"Working on interdisciplinary teams is one of the most difficult things to do in the real world," Beckman says.
Beckman's class also helps students innovate in a world where incremental changes in product development is no longer enough. "In the last five or ten years there's been a lot of emphasis on version 1.2, 1.3, and 1.4 instead of putting something radical or different into the market," she says. "Now people are saying 'Uh oh, we've got to innovate and do breakthrough kinds of work.' "
Han Feung, MBA 03, a senior manager of new product planning at Samsung, feels that pressure to think "out of the box" every day.
At Samsung's Global Strategy Group headquarters, 5,600 miles from Berkeley in Seoul, South Korea, Feung works with a 20-person marketing team to develop new takes on cell phones, MP3 players, televisions, and other consumer electronics products.
Feung, who is from Raleigh, North Carolina, and is learning to speak Korean on the job, says classes like Isaacs' "Opportunity Recognition" and case studies throughout the MOT classes contributed to his broader understanding of how the technology market works today. "The academic theory isn't too terribly new but it's the exposure to the high tech industry in so many different cases and understanding how technology is applied that's most valuable," he says.
According to Feung, it's important that Samsung focus on branding, content, platforms, and new business models in a market where the product itself is being commoditized. "We need to connect Samsung with the ecosystem so we're not a stand alone hardware player," Feung says. His work includes helping grow a brand alliance with Microsoft on the Xbox 360, which uses Samsung LCDs at all of its kiosks, and working with other companies to link Samsung devices with content and services.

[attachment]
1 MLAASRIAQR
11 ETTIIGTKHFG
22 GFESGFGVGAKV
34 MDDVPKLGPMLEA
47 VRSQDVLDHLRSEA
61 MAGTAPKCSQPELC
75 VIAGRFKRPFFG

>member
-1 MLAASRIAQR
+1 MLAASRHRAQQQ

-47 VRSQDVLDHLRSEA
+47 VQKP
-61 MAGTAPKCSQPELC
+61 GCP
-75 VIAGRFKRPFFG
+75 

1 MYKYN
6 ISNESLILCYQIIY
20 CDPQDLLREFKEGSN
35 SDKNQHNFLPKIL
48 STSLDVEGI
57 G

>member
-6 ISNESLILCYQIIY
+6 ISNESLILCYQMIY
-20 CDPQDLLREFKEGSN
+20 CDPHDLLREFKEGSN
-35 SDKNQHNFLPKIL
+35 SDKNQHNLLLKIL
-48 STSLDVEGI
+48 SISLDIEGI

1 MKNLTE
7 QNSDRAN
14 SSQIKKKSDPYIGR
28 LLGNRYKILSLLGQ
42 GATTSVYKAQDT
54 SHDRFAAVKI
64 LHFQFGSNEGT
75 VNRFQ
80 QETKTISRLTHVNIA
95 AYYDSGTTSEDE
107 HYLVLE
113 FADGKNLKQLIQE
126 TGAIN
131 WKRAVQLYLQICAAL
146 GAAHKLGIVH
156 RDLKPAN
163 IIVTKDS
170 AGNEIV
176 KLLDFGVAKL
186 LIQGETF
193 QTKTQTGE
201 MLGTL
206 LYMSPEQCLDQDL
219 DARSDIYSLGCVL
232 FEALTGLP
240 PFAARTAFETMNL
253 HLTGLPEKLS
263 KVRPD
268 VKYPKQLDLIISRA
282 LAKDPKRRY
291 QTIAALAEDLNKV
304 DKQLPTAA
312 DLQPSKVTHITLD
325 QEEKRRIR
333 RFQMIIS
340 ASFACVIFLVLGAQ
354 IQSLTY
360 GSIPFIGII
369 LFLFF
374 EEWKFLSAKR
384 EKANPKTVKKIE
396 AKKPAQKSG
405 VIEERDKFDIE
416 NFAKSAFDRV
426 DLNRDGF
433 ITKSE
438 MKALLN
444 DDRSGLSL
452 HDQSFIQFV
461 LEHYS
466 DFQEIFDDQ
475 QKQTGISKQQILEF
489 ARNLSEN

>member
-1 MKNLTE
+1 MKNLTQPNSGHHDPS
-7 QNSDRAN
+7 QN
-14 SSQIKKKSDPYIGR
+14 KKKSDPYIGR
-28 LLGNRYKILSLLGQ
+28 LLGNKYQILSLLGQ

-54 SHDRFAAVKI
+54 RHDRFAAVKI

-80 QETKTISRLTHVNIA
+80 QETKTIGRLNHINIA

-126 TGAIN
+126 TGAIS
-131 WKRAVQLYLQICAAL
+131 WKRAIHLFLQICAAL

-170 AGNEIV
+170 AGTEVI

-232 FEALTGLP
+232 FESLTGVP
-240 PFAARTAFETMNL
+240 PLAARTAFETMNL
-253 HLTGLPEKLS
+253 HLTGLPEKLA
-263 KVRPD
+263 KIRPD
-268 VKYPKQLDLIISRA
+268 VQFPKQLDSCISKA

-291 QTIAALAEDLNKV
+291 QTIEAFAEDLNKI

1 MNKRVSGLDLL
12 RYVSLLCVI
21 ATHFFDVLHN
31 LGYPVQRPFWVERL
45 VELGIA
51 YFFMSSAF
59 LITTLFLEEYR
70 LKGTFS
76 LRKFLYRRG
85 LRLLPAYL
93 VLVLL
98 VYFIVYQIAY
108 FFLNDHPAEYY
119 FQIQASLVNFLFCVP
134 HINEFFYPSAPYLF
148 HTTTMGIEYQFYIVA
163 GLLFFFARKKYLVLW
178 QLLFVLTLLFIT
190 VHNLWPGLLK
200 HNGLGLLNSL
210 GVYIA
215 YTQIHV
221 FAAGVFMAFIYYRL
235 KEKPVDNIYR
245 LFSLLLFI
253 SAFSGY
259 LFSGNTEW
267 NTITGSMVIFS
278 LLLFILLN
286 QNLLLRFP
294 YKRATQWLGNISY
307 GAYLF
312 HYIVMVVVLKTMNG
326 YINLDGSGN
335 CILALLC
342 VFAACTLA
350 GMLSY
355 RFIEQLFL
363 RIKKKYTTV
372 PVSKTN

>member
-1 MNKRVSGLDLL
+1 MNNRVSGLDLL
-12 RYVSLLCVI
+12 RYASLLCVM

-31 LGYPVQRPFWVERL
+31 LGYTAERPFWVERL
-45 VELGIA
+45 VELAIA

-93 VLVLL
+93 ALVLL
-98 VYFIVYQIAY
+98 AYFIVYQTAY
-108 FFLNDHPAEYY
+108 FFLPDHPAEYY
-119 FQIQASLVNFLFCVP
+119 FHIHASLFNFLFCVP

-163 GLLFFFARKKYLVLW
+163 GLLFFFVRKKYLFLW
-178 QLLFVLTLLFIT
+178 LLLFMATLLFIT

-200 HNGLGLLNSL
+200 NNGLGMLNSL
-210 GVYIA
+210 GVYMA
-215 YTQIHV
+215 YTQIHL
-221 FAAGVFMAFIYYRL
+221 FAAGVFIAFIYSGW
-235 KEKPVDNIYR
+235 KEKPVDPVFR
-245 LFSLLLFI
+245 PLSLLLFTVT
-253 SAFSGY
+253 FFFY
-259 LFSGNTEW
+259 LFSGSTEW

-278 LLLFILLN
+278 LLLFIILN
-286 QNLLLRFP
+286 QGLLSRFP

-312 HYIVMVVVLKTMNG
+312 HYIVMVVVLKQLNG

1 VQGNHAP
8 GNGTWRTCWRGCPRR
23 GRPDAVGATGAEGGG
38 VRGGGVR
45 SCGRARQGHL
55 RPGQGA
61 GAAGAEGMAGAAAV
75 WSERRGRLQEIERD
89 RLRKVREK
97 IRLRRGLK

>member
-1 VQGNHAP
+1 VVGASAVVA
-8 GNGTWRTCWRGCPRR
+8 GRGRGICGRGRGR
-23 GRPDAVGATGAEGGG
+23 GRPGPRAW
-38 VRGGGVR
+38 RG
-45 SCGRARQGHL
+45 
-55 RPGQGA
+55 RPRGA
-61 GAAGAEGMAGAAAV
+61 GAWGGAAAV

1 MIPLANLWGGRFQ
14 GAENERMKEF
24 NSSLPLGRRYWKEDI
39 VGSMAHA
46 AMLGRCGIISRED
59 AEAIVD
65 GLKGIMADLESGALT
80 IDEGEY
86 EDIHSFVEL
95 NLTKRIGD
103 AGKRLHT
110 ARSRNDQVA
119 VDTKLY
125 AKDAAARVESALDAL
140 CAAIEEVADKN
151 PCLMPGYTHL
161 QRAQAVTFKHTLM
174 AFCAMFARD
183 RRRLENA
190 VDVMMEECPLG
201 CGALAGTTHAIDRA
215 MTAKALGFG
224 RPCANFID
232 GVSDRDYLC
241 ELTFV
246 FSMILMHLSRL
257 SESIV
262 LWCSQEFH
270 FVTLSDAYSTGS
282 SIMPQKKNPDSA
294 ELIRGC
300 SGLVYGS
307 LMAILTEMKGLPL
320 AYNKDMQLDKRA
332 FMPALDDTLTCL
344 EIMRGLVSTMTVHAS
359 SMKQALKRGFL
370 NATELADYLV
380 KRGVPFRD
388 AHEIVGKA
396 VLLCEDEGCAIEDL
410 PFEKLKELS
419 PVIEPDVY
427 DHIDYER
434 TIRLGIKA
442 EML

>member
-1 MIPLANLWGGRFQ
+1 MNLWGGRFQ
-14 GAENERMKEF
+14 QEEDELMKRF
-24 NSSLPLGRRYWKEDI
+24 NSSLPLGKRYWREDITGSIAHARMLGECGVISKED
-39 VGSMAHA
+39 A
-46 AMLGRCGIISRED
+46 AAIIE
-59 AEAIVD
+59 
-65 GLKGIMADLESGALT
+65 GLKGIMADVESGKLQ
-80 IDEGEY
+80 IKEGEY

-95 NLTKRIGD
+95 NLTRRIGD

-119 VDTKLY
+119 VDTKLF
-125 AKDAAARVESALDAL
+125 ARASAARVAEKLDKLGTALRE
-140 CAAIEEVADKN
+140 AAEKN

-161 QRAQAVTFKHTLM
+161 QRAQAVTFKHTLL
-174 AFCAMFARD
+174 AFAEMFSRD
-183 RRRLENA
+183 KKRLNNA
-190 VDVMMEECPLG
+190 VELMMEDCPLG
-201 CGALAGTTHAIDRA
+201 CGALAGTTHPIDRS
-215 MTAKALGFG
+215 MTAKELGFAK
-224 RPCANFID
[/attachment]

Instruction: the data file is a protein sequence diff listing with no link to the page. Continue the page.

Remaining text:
To fuel his creative side, Feung relies heavily on customer input, spending time with focus groups both online and offline, analyzing purchasing data, talking to retailers, and watching how consumers behave in stores.
He also turns to the Haas Alumni Network, where his former peers are working at big companies such as Google, AOL, Microsoft and Yahoo! - all potential Samsung partners. "I made so many connections at school," Feung says. "In some cases these guys are now my primary contacts." Another chance for Feung to uncover new business opportunities comes at the annual Consumer Electronics Show in Las Vegas, where many Haas School, and especially MOT alumni, reunite to talk business.
Earlier this year, Feung sat down with MOT peer Michael Shilman, an ex-Microsoft researcher and an expert in user interfaces, to sound out a new product idea. Shilman received his BS, MS, and Ph.D. in electrical engineering and computer science from UC Berkeley. "As a marketing guy at a tech company it's great to be able to turn to real technology experts like Michael," Feung says.